Forest Gate's role, in WW1 The Hammers battalion (2)

Wednesday, 17 June 2015

This is the second of two articles about the role played by Forest Gate residents in the "Hammers Battalion", more formally the 13th (Service) Battalion (West Ham), of the Essex Regiment - 1914 - 1918. 


Members of "the Hammers" relaxing
 on Wanstead Flats, before being
 deployed to France, in 1915
It is largely based on the excellent Up The Hammers, a well researched account of this short-lived battalion, by Elliott Taylor and Barney Alston. It is highly recommended to anyone intrigued by this post, and is available, priced £14.99 from Newham Bookshop, and the publishers, Amazon - see footnotes for details.
Highly recommended book, on
which much of this article is based
The first episode (see previous article), traces the origins and formation and then deployment of this battalion to France in 1915. It traces the battalion's early days in the battlefields, until the eve of the Battle of the Somme in July 1916. Read on ...


Early, West Ham recruitment
 poster for "The Hammers"

One of dozens of images from
 Westhampals.blogspot
 - see footnotes for details
And so, onwards to the Battle of the Somme, in which the Hammers were soon in the thick of. Its opening day, 1 July, was the costliest ever for the British army, when 18,000 men were killed and a further 42,000 injured.

The intensity of the bombardment was such that the opening barrage could be heard in Forest Gate. Harry Smith, of Henderson Road wrote to the Stratford Express describing how some of his neighbours: "feared it was an attempted invasion. I have never in all my life heard so persistent and continuous booming of guns."

The Hammers incurred some fatalities and many casualties, but fought with distinction, as the book's authors illustrate so thoroughly - as indicated in the detail, below. Lt William Busby was awarded the Military Cross for "gallantry on the night of 1/2 July" (and was soon promoted to captain, on 31 Aug). Private EM Wilding, who came from Monega Road was awarded the Military Medal.

Wilding had joined The Hammers on 8 February 1915, having previously been a tough quartermaster in the merchant marine. He was noted as having enlisted to "The Hammers", when "thoroughly drunk."


Pte E M Wilding of Monega Road
, awarded the Military Medal.
 A tough, former quartermaster
 in the merchant marine, who
 enlisted when "thoroughly drunk"

Thanks to Essex Regiment.
Latter in the battle - on 14 July - Private Robert Lee, from Forest Gate was killed outright by heavy shelling and was buried in what is now the Canadian Cemetery No2, outside Neuville St Vaast.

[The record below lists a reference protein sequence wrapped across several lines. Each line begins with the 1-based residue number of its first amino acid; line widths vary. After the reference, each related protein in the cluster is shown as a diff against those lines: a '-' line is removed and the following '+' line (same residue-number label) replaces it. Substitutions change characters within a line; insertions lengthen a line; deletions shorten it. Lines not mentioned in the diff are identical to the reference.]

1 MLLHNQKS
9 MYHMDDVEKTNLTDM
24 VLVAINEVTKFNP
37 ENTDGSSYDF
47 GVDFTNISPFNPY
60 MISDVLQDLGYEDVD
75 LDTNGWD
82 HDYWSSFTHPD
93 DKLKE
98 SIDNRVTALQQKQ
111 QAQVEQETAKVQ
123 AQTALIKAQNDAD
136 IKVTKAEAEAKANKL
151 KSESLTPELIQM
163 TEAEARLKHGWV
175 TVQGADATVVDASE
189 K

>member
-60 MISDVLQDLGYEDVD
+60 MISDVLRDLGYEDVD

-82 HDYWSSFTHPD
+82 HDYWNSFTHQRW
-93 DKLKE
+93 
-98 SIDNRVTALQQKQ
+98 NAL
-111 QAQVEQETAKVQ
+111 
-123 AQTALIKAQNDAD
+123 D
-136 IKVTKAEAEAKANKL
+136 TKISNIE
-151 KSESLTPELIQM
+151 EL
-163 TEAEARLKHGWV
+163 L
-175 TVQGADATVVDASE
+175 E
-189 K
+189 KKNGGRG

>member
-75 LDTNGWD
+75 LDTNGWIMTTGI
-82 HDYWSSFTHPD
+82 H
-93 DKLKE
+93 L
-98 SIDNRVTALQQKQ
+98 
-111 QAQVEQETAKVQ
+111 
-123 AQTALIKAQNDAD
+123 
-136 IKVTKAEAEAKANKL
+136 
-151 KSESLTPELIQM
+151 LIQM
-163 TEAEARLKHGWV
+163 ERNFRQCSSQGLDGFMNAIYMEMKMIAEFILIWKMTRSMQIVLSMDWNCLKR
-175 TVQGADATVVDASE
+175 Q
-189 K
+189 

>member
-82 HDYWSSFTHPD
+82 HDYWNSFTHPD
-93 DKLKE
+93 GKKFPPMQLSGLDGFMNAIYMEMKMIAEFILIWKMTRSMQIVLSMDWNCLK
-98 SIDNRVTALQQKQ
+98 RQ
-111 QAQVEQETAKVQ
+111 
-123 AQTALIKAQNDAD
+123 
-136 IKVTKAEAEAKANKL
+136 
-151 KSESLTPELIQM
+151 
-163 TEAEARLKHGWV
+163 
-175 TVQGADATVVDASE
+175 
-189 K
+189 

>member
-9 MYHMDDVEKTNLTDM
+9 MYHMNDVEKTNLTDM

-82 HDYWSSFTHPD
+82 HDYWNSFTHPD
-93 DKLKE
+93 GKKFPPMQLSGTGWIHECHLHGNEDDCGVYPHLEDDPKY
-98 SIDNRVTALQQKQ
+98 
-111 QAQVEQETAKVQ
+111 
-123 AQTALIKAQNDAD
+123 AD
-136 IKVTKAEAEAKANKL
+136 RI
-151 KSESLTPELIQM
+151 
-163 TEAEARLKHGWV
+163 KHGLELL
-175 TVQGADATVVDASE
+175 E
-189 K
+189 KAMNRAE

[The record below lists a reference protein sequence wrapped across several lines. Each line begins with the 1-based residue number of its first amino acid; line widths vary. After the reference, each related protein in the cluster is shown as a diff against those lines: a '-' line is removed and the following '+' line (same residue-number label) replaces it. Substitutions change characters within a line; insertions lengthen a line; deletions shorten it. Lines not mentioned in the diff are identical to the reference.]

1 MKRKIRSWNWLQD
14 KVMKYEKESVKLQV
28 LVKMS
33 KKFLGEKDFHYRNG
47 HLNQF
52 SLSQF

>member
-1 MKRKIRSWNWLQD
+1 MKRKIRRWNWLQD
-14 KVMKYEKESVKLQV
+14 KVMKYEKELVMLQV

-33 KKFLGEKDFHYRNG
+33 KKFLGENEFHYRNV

By the end of July the West Ham Battalion was fighting around Delville Wood and William Busby, who was in the thick of battle yelling encouragement to his troops, was wounded, on the 29th, by a bullet to his right knee. He struggled back to an aid post and was sent to a hospital in Rouen for 12 days, to get patched up.

On 31 July the battalion HQ took a direct hit from a shell, and the roof collapsed. Among the buried was Claremont Road resident Lt Len Holthusen, the signals officer. To quote Taylor and Alston:

Outside the men of the HQ company began frantically digging with shovels, helmets and their bare hands at the earth, sandbags, wood and corrugated iron sheeting still smoking from the impact. Frantically they released the trapped and dreadfully shocked men. Dr Holthusen was immediately in attendance and found that his younger brother Len, as well as Major Churchill, were both so seriously injured that they required immediate evacuation. ... for Len Holthusen, the Hammers snooker champion at the Alexandra mess, back in Stratford High Street (this was the Alexandra Temperance Hotel; the officers' mess during the war, now the Discover Children's Centre), the war was over. Evacuated to England, his initial recovery took seven months. Even then, he never truly returned to full health and the engineering surveyor of Forest Gate reluctantly left the army, a broken man.
In an appendix to their book, the authors note: 
Len Holthusen, who had been badly smashed up when the HQ dugout was hit during action at Delville Wood, still suffered with his wounds after the war. He had sought recuperation in Westcliffe On Sea, but sadly died aged 34, at the Milbank Military Hospital in November 1920. Alan Holthusen had also moved to Westcliffe to be near his brother, living there until his death, aged 65 in 1950.